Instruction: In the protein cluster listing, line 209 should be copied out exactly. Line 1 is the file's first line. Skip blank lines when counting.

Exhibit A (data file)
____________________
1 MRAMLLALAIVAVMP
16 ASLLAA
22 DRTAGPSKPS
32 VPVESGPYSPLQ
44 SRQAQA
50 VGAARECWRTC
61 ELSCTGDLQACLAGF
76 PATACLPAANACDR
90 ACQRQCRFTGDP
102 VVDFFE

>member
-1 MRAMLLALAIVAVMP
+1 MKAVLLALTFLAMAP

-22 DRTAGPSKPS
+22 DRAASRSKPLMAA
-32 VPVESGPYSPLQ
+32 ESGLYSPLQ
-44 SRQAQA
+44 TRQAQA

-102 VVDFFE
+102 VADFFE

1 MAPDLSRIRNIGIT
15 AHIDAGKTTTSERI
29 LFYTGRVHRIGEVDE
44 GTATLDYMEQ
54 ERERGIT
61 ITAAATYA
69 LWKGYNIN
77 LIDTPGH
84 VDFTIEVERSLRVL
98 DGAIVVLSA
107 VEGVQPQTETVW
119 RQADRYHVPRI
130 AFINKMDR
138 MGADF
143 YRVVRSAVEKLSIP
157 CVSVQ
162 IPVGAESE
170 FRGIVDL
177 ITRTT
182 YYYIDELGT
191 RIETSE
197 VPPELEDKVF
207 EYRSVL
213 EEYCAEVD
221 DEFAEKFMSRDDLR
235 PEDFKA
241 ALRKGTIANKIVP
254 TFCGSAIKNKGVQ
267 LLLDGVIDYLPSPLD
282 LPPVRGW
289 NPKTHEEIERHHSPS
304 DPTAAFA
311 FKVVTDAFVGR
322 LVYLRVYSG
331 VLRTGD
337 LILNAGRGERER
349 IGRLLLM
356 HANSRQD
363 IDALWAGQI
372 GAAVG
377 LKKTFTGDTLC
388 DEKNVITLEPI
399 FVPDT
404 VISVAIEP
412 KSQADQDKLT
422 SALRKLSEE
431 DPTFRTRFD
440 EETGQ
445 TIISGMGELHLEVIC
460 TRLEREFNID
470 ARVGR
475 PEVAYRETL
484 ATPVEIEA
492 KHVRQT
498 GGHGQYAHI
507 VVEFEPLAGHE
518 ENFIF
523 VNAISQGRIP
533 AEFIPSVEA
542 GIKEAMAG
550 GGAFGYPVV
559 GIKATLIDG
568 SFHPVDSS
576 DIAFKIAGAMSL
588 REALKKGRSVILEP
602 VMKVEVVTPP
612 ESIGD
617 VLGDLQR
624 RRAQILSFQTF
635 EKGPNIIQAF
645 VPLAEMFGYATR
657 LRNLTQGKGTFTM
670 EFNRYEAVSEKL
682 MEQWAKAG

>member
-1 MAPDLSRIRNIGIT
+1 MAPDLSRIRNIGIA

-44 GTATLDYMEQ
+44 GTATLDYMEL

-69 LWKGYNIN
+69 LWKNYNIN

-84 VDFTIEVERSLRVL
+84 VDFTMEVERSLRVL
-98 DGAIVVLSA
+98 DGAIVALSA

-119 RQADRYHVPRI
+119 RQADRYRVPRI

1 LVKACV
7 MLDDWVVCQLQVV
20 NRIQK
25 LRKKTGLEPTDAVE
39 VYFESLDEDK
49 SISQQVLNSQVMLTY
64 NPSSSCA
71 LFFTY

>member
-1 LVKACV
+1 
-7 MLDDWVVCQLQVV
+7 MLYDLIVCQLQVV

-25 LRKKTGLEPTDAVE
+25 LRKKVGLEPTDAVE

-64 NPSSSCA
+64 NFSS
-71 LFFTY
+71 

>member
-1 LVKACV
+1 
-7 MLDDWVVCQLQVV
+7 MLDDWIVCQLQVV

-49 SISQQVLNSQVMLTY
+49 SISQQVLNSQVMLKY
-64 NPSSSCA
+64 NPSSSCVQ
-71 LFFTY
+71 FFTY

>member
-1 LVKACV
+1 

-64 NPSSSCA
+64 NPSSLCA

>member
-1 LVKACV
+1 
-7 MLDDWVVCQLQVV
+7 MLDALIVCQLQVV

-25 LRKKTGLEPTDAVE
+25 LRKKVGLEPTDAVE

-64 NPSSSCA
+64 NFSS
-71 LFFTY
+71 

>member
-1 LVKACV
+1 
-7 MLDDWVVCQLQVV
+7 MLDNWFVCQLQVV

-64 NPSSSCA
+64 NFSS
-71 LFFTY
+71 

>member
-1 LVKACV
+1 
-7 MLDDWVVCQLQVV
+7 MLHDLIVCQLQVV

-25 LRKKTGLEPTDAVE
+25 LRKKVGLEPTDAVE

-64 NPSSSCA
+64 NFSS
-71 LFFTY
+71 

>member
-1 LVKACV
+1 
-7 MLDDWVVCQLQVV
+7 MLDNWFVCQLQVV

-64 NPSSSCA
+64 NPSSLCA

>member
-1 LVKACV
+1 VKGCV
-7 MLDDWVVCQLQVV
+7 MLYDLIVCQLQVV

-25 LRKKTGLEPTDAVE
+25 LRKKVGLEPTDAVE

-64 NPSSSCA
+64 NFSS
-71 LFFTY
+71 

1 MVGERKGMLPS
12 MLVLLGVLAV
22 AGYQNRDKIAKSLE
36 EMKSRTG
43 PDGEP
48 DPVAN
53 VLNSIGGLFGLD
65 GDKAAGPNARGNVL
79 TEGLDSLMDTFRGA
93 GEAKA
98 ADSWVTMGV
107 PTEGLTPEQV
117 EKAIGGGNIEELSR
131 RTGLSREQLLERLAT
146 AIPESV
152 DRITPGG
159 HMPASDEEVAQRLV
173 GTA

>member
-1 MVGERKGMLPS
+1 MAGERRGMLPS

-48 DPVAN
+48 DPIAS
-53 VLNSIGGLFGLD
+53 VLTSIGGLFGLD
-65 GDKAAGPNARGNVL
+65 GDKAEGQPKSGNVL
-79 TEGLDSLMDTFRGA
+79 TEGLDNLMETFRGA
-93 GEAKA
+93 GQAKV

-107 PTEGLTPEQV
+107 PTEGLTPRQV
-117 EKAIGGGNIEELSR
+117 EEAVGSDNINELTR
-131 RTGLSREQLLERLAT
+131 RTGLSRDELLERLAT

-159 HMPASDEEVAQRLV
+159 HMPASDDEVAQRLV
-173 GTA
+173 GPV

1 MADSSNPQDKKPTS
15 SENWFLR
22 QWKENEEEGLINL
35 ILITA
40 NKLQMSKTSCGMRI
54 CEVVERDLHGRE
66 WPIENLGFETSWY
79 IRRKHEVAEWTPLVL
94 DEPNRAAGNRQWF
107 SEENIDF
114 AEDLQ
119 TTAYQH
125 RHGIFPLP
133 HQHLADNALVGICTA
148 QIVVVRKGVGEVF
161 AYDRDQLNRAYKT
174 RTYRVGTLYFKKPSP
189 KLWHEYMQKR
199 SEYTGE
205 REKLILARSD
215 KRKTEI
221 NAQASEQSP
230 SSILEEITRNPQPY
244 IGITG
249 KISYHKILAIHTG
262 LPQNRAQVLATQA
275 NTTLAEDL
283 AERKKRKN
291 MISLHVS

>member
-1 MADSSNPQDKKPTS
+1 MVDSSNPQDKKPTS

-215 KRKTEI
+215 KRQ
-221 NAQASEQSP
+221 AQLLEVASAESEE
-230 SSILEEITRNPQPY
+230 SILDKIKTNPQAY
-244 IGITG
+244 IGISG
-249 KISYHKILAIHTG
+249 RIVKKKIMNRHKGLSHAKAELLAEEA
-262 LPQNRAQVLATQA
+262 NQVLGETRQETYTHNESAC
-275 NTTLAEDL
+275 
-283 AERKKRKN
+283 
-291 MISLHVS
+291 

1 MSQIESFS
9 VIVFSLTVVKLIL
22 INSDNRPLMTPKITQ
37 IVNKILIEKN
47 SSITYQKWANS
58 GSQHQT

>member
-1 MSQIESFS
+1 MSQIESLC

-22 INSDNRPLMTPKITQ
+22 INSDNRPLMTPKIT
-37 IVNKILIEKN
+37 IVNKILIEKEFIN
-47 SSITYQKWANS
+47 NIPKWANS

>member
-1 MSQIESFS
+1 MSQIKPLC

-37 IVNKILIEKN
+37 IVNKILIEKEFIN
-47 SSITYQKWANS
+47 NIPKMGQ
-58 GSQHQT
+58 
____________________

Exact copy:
159 HMPASDEEVAQRLV